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http://www.wipo.int/pctdb/en/wo.jsp?IA= ... SPLAY=DESC

This article really worries me because I have an outdoor cat that has bitten me at times... I really don't understand how everybody else says it's not possible to become infected with FIV, but UF is trying to get patent on technology to test for FIV??? I can't imagine getting some sort of disease that damages my immune system from a CAT BITE.. Someone please offer some input into this.. I am very concerned. It appears this was filed in 2001, and still nobody else is claiming that FIV can be transferred to humans, so what would that mean? Anyway, input is highly sought after.
 

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To quote the article:

To date, there have been no reported cases of retroviral zoonosis between domestic cats and humans (Pedersen et al., 1987; Yamamoto et al., 1989; Yamamoto et al., 1988; Butera et al., 2000; CDC Report: HIV and Retrovirology). No cases of feline leukemia virus (FeLV), feline foamy virus (FeFV), and feline immunodeficiency virus (FIV) infections of humans have been reported, even in populations at high risk for viral exposure, such as veterinarians, animal caretakers, and scientists from feline retroviral laboratories (Yamamoto et al., 1989; Yamamoto et al., 1988 ; Butera et al., 2000).
http://www.wipo.int/pctdb/en/wo.jsp?IA= ... SPLAY=DESC

It appears that there is not a problem.
 

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Viruses are normally highly species-dependent. That's why you don't catch a cold from your cat and your cat doesn't catch your cold. ;)
 

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Jeanie said:
To quote the article:

To date, there have been no reported cases of retroviral zoonosis between domestic cats and humans (Pedersen et al., 1987; Yamamoto et al., 1989; Yamamoto et al., 1988; Butera et al., 2000; CDC Report: HIV and Retrovirology). No cases of feline leukemia virus (FeLV), feline foamy virus (FeFV), and feline immunodeficiency virus (FIV) infections of humans have been reported, even in populations at high risk for viral exposure, such as veterinarians, animal caretakers, and scientists from feline retroviral laboratories (Yamamoto et al., 1989; Yamamoto et al., 1988 ; Butera et al., 2000).
http://www.wipo.int/pctdb/en/wo.jsp?IA= ... SPLAY=DESC

It appears that there is not a problem.
yes, but if you scroll down it discusses fiv infection in humans.
 

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You cant get FIV from a cat ;) Its species specific. And the last thing FIV kitties need is people thinking they can catch 'kitty AIDS' from them. They have enough trouble finding homes as it is.

And n any case, its very difficult to catch. If it did turn out that I could catch FIV from Toby, I would still keep him. It wouldn't be any different from living with a person with HIV.
 

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melysion said:
You cant get FIV from a cat ;) Its species specific. And the last thing FIV kitties need is people thinking they can catch 'kitty AIDS' from them. They have enough trouble finding homes as it is.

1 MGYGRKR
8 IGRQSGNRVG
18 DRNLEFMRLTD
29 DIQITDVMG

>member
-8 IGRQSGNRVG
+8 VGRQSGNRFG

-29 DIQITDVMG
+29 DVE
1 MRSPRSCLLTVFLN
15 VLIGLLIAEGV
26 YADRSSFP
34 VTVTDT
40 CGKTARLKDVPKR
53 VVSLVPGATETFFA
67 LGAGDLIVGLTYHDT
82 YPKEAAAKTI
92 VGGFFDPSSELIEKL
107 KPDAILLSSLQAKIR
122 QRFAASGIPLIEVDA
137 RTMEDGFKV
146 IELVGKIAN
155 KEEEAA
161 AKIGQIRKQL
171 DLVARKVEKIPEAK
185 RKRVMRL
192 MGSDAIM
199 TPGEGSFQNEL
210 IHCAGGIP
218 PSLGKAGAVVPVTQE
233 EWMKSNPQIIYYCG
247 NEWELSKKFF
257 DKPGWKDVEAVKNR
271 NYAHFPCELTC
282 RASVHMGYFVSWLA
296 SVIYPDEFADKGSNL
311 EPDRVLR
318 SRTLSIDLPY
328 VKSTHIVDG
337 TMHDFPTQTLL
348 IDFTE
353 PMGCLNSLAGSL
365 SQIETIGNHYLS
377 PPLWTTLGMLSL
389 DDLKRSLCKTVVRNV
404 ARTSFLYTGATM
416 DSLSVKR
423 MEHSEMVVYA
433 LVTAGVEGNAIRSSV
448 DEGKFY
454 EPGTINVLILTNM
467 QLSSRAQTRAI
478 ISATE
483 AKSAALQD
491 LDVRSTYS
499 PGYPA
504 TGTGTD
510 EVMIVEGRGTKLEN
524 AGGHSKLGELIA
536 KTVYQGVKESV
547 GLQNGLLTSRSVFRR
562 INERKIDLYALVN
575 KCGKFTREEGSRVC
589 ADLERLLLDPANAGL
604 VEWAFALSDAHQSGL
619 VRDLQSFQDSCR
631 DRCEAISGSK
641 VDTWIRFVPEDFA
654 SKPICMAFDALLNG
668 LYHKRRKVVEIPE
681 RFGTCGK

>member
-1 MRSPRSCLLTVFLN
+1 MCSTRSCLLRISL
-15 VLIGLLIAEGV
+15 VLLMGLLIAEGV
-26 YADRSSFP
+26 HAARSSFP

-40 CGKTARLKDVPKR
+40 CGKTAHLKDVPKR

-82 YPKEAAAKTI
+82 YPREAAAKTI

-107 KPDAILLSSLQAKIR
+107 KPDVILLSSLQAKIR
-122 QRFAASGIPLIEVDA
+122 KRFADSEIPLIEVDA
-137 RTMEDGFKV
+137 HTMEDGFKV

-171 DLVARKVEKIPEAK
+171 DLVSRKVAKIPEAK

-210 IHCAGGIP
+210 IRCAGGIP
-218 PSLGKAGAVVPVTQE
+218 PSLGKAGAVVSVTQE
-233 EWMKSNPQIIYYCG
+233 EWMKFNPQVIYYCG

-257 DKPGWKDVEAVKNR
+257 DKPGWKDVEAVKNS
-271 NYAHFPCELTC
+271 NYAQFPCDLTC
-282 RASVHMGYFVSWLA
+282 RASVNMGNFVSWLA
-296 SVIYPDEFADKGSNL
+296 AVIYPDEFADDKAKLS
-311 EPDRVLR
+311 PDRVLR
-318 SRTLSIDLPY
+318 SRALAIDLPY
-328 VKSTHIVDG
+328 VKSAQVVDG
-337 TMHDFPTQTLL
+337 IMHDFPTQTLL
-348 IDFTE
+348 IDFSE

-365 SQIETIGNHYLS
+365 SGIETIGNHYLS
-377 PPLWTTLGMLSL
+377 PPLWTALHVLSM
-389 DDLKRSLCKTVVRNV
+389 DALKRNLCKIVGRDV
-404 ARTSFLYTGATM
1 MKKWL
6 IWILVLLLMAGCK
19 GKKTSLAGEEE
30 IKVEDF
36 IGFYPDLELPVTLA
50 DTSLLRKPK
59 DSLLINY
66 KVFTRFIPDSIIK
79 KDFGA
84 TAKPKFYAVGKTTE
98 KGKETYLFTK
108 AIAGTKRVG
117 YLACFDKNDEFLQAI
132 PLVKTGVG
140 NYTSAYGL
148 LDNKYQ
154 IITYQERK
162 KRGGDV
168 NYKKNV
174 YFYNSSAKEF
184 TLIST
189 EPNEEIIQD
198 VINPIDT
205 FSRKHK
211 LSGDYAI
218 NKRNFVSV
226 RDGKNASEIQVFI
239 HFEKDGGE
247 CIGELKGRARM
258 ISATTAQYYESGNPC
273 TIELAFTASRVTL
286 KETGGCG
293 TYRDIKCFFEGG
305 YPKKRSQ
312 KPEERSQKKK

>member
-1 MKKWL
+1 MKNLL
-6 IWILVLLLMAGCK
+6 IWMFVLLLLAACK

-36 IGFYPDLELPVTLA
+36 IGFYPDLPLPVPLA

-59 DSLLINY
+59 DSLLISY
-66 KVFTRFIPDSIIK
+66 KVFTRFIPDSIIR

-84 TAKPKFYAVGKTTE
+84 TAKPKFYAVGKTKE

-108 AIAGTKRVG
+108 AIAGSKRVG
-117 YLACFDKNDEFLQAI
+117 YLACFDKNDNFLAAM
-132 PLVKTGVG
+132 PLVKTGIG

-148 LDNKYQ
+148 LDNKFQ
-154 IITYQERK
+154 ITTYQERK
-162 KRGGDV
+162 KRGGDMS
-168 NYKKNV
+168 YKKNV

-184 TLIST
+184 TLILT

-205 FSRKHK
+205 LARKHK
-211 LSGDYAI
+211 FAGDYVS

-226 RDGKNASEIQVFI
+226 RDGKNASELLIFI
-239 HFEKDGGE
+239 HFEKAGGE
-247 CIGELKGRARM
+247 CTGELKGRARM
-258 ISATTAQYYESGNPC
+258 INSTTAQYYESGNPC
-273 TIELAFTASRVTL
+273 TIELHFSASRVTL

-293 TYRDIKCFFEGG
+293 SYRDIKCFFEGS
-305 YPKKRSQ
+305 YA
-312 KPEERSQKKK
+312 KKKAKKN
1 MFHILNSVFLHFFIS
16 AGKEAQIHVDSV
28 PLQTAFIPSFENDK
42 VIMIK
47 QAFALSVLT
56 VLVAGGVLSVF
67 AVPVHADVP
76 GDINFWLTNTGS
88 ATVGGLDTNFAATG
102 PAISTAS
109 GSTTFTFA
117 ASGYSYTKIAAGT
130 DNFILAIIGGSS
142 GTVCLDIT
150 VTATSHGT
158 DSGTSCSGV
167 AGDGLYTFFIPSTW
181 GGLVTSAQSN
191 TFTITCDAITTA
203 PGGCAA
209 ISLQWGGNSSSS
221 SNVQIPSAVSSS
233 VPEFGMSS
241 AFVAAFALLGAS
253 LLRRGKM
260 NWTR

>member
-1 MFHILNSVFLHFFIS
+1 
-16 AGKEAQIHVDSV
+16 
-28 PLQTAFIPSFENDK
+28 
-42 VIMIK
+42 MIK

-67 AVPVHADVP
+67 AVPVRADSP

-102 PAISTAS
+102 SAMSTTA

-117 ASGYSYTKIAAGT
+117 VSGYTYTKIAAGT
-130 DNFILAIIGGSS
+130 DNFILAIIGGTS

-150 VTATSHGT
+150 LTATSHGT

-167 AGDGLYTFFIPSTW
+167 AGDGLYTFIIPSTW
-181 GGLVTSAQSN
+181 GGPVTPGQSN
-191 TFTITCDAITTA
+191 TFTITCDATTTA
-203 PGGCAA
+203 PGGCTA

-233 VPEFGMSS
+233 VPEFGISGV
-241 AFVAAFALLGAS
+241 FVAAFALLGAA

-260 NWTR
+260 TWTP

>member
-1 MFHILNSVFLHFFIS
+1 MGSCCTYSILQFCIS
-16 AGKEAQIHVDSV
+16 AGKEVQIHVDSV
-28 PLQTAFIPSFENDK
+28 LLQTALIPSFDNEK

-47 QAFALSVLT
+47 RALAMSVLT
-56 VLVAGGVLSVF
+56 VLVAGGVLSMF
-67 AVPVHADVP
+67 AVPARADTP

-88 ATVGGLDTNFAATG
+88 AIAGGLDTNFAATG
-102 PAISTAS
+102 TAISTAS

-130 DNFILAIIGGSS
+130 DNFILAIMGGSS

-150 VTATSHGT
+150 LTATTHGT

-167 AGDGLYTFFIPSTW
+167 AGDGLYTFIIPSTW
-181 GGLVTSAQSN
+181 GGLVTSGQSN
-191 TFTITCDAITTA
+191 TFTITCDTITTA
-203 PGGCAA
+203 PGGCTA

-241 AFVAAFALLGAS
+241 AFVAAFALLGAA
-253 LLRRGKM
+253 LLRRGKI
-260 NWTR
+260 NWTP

And n any case, its very difficult to catch. If it did turn out that I could catch FIV from Toby, I would still keep him. It wouldn't be any different from living with a person with HIV.
FIV is transmitted mainly during cat fights through saliva. HIV is usually transmitted sexually. I notice the submission date of this is dated 2001. If there were any danger from FIV, then I think that in 7 years it would have been widely known by now. I don't know, I am just confused why UF says this, and the rest of the medical community says otherwise.
 

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cuda said:
melysion said:
You cant get FIV from a cat ;) Its species specific. And the last thing FIV kitties need is people thinking they can catch 'kitty AIDS' from them. They have enough trouble finding homes as it is.

And n any case, its very difficult to catch. If it did turn out that I could catch FIV from Toby, I would still keep him. It wouldn't be any different from living with a person with HIV.
FIV is transmitted mainly during cat fights through saliva. HIV is usually transmitted sexually. I notice the submission date of this is dated 2001. If there were any danger from FIV, then I think that in 7 years it would have been widely known by now. I don't know, I am just confused why UF says this, and the rest of the medical community says otherwise.
I wouldn't worry. You cant catch FIV ;). Its not easy for other cats to get it either and the only dangers to other cats is via deep cat bites, mating or maternal transmission. Its such a fragile virus it dies very quickly once out of the cats body.
 

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I'm tempted to say something like, "What do you expect from Gators?" but I won't. :wink:

I would guess that they're trying to get a patent just in case it ever becomes an issue. Big universities probably apply for everything under the sun, trying to get patents before anyone else. This just a guess, though.
 

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Discussion Starter #11
Jet Green said:
I'm tempted to say something like, "What do you expect from Gators?" but I won't. :wink:

I would guess that they're trying to get a patent just in case it ever becomes an issue. Big universities probably apply for everything under the sun, trying to get patents before anyone else. This just a guess, though.
ah, ok well makes sense. I'm sure if it were really an issue, then there would have been a lot of noise about it by now seeing as how the patent was from 2001.
 
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